Are the neighbors noticing that you’re seeing an awful lot of the repair man? Gary’s Plumbing can help.
Gary’s Plumbing and Heating’s phones were recently ringing off the hook. After a warm, balmy January, a hard winter rolled in and Whatcom County residents weren’t prepared for the sudden freezing temperatures. Many furnaces couldn’t keep up.
When disaster strikes, homeowners often wonder what to do next. Should you spend money to repair your furnace or replace the whole unit?
Gary’s cares about their customers and wants to help them make informed decisions. Mary Gibb of Gary’s Plumbing and Heating has seen many scenarios – and many generic furnaces only last a short time. “A no-name brand has five years and it’s done,” she says.
When the furnace heat exchangers crack, it becomes unsafe to operate. It needs to be “red tagged” or shut down until a significant repair is made, or the furnace is replaced. Replacing heat exchangers alone can be a costly repair. Oftentimes, it’s wiser to replace the furnace all together.
With inferior furnaces, customers save money upfront. But in the long run, it costs much more for maintenance, repairs and premature replacements.
Another problem with old or no-name heaters is finding parts. “You can sometimes wait six weeks,” says Gibb. “If everyone needs the part at the same time, you can get backed up with older heaters.”
Six weeks feels like an eternity without a heater in the middle of the winter – and going without can be dangerous.
The life expectancy of a quality contractor-grade furnace is 15 to 20 years depending on maintenance, proper filter changes and how well the unit is cared for. Coleman, Trane and Carrier are a few examples of high-quality furnace brands.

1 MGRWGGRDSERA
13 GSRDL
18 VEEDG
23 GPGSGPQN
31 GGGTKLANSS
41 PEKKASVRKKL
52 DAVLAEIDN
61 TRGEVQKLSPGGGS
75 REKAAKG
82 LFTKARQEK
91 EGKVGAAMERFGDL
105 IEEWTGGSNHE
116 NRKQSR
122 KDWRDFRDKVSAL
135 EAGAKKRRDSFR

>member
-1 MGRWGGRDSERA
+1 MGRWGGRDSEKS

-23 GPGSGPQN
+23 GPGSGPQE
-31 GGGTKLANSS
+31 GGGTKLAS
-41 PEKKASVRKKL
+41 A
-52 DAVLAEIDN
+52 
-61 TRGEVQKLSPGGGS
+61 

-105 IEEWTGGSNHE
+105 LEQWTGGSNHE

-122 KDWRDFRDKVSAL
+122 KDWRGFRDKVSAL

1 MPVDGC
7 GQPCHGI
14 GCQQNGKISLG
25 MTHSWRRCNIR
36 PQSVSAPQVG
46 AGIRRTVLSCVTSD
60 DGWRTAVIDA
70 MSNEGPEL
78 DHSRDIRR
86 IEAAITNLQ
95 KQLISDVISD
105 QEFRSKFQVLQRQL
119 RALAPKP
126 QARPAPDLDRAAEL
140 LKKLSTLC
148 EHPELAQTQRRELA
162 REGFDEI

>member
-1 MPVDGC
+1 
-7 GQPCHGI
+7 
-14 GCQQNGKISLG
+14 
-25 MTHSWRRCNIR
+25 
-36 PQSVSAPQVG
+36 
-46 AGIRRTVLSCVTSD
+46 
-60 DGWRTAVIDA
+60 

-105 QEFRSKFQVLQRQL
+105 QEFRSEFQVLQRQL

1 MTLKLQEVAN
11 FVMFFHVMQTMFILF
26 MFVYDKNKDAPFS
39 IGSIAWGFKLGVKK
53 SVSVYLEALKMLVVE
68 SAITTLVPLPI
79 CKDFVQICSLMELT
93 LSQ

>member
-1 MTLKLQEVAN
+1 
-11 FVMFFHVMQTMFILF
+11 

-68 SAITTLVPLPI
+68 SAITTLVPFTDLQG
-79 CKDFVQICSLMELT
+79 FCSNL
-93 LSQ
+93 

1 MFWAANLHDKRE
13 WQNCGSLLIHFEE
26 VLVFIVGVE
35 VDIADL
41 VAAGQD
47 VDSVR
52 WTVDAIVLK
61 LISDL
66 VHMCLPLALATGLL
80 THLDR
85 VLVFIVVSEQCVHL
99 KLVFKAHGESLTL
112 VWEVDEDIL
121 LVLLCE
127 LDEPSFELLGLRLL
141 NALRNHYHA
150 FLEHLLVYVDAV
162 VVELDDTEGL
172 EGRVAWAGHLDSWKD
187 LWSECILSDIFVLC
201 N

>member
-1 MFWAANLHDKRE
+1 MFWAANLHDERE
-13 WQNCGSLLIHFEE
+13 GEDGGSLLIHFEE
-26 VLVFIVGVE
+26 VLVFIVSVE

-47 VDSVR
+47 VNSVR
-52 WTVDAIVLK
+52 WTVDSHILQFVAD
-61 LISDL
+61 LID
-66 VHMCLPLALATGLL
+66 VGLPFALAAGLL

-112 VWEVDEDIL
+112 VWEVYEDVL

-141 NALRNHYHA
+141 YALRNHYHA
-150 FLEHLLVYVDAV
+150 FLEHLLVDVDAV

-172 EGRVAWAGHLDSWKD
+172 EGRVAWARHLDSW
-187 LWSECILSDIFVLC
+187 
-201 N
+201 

It pays to look for sales, specials and rebates when replacing your furnace. “Name brand heaters stand behind their product,” Gibb says. “The warranties are better and [they contain] better parts, made in the USA.”
Just like with a car, if repairs are getting more expensive than your furnace is worth, it’s time to think about a new one.
“A homeowner has to think, how many times am I going to need Gary’s?” says Gibb. “Is it time to have a heart-to-heart with your heating tech about this furnace? I like you, heating tech guy, but I’m seeing you too often.”
Here are two questions to ask yourself:
1. Is your furnace 10 years old or older?
2. Is your entire house being heated?
If the answer to both is no, do a repair.
If it’s yes to one, you could go either way.
If it’s yes to both, the odds are it’s time for a new furnace.
If the cost of your repair is over 50 percent of the cost of a new heater, this might be a good time to replace the unit.
Keep an eye on your heating bill. The price of gas periodically increases and decreases, just like gasoline. But if your heating bill has recently increased significantly, it could be because your unit is losing efficiency.
Sometimes units pay for themselves after only a few years with rebates, monthly savings and no need for labor and parts. Replacing your furnace during the spring or summer can lead to long-term benefits as well, including:
- More time to research the furnace that’s right for your home. Gary’s Plumbing and Heating can offer expert advice.
- More time to budget and save for the unit. Tax returns can help with the purchase.
- You have time to wait for sales and rebates from brand names and save on parts and labor, rather than waiting until the high season.
Odds are buying and maintaining a furnace isn’t at the top of your to-do list. Spend time on research to make an informed decision. Doing this upfront will save you a headache in the future.
Gary’s Plumbing and Heating cares about their customers. They’re standing by, ready to answer questions and help you make an informed, well-researched decision.